Submission + - Using free wireless at library described as theft

dallas writes: "http://www.adn.com/news/alaska/story/8667098p-8559 268c.html

Using free wireless at library described as theft
PALMER: Man was tapping into library connection after hours.

Anchorage Daily News

(Published: February 24, 2007)
WASILLA — Brian Tanner was sitting in his Acura Integra recently outside the Palmer Library playing online games when a Palmer police pulled up behind him.

The officer asked him what he was doing.

Tanner, 21, was using the library's wireless Internet connection. He was told that his activity constituted theft of services and was told to leave. The next day, Sunday, police spotted him there again.

"It was kind of like, 'Well gee whiz, come on,' " police Lt. Tom Remaley said.

The police officer confiscated Tanner's laptop in order to inspect what he may have been downloading, Remaley said. Remaley on Friday said he hasn't looked inside the computer yet; he's putting together a search warrant application.

Alaska state troopers had chased Tanner off a few times at other locations, Remaley said.

Tanner said that was true. He has a device on his keychain that sniffs out wireless networks. When he found one, he would park in his neighborhood and use his $800 Dell laptop to hop on the Web. But worried neighbors summoned the troopers, who told him to park in a public place.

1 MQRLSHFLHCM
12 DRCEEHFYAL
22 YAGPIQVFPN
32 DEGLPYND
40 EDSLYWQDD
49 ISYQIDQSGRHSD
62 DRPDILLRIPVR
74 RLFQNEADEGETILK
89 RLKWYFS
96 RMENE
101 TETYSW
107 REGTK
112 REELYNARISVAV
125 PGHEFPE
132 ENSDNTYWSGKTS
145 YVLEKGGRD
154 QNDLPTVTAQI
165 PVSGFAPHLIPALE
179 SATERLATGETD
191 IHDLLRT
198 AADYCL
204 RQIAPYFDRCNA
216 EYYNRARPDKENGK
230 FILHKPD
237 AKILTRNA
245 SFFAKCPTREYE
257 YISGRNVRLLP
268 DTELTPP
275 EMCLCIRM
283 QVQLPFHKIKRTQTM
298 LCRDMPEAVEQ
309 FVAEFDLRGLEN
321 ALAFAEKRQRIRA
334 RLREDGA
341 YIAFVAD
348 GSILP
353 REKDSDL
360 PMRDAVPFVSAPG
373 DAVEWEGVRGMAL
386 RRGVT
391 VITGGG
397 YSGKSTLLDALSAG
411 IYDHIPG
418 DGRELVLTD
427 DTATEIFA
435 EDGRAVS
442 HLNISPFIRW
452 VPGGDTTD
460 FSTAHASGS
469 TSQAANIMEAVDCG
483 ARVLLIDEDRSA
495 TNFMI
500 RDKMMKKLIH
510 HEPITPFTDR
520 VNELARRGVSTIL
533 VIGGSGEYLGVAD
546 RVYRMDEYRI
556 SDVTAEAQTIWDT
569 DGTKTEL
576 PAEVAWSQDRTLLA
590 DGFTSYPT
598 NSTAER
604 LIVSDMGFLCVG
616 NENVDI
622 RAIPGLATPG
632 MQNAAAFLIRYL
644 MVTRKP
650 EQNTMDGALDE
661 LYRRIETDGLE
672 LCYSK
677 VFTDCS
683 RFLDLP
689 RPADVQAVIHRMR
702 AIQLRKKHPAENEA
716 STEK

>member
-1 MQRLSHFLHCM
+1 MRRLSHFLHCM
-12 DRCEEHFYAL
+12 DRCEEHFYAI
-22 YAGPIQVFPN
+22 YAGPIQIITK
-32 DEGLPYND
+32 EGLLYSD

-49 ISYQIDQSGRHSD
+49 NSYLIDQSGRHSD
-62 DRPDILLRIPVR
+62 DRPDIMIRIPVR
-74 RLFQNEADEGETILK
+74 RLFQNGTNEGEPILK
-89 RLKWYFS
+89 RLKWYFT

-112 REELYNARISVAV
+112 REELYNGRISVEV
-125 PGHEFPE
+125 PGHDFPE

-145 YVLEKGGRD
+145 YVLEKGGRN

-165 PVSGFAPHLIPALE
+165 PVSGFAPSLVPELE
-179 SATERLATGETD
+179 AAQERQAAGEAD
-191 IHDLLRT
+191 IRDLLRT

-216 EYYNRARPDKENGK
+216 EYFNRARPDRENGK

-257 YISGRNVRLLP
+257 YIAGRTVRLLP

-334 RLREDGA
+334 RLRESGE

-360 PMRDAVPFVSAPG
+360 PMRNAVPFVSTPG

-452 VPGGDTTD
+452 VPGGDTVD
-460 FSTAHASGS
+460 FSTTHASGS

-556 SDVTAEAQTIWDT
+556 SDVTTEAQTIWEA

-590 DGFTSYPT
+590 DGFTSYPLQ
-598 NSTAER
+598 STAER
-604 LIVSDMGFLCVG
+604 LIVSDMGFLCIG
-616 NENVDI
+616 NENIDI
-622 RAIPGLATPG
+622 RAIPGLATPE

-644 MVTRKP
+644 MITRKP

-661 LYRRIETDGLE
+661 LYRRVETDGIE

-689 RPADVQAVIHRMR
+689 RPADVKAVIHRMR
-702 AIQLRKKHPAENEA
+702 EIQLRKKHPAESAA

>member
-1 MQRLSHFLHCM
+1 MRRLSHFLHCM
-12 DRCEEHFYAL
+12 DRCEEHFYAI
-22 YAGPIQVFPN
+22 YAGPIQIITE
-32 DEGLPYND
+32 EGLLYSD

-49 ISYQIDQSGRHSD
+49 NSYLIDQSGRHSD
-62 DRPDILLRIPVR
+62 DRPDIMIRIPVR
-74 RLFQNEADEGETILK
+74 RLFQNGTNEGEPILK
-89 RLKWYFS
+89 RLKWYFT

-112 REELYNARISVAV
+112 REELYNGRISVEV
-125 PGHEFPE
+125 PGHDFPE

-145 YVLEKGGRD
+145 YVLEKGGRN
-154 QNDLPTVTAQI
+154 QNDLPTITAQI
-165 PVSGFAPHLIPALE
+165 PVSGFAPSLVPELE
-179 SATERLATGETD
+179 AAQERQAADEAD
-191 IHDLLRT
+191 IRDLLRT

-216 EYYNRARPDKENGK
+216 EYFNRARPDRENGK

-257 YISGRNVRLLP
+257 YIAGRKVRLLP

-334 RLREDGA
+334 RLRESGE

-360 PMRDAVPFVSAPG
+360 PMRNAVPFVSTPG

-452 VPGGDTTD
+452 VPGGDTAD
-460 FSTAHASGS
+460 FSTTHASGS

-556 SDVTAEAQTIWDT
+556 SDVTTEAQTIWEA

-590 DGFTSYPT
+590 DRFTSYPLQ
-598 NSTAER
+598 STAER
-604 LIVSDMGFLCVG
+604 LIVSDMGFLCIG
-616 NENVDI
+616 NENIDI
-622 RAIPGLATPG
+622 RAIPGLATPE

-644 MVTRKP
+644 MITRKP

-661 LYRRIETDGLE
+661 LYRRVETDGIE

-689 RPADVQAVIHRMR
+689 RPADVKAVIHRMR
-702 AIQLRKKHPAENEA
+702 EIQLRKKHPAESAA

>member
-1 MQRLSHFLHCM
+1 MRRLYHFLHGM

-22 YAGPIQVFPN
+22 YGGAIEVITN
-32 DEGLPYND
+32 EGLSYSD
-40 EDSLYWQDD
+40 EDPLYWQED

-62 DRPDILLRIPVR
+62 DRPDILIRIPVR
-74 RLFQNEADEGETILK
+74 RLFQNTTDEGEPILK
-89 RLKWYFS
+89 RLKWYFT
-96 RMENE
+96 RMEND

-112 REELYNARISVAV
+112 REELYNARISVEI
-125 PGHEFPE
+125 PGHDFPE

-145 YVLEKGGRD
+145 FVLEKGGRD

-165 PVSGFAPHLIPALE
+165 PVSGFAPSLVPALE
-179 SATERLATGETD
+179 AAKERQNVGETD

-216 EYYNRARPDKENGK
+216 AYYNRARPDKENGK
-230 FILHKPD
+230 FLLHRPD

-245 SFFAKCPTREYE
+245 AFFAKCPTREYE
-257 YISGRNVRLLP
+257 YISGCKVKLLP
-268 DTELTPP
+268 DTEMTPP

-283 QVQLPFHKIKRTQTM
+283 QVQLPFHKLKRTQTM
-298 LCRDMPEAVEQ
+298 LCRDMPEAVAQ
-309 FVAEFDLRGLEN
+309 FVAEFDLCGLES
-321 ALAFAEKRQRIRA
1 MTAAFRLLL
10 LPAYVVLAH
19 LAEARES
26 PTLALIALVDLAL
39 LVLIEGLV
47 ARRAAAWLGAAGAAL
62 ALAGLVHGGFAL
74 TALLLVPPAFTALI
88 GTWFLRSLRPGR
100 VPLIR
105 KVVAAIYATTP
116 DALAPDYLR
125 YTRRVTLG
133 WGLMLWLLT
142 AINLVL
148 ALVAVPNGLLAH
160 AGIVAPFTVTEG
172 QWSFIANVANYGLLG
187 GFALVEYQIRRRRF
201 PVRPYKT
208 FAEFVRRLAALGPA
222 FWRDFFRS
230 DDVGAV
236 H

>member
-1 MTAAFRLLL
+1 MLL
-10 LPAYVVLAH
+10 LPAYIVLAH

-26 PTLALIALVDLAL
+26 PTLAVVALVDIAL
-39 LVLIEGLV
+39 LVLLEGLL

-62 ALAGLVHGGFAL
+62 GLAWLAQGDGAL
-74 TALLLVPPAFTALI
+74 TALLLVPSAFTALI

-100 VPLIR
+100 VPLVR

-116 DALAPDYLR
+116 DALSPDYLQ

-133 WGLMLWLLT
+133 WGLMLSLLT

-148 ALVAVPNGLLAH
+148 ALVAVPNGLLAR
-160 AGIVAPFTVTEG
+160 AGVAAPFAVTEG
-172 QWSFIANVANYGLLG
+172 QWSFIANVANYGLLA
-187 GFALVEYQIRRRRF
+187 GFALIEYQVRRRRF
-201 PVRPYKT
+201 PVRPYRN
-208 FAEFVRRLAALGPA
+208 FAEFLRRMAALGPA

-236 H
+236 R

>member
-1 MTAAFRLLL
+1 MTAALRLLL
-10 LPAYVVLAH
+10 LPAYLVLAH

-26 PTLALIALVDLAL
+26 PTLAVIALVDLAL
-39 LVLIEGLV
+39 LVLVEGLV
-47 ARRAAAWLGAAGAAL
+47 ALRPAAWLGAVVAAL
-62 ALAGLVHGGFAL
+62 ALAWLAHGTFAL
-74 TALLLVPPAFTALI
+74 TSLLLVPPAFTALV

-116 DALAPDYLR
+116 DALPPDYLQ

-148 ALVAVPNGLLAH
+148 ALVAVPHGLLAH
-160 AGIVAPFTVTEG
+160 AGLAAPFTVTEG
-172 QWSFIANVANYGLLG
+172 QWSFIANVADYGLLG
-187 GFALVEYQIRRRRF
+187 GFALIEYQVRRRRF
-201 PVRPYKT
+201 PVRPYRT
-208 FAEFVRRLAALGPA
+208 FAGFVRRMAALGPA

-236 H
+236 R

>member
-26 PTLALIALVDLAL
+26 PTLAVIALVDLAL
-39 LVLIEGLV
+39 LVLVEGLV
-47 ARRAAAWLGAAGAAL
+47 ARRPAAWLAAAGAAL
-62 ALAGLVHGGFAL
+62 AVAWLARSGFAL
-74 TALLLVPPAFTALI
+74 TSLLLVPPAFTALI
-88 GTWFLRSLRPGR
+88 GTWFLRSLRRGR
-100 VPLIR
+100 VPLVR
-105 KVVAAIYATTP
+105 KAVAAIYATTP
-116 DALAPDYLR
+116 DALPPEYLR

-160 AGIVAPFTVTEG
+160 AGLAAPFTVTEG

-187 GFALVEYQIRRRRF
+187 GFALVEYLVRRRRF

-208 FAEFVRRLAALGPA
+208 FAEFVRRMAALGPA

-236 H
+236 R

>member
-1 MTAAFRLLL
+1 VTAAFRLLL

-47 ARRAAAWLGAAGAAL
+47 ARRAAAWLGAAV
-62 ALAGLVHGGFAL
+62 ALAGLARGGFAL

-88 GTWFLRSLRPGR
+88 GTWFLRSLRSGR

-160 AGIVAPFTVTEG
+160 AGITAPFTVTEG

"I went to the public library because I go there during the day," Tanner said.

Though the library was closed, its wireless was up and running, he said.

Tanner said he was upset that he hasn't gotten his computer back yet. The police have told him he won't until the case is concluded, he said.

Jeanne Novosad, the library system manager, said the wireless connection is normally shut off when the library is closed. But the library was waiting on a technician to install a timer and the connection was left on after hours for several days, she said.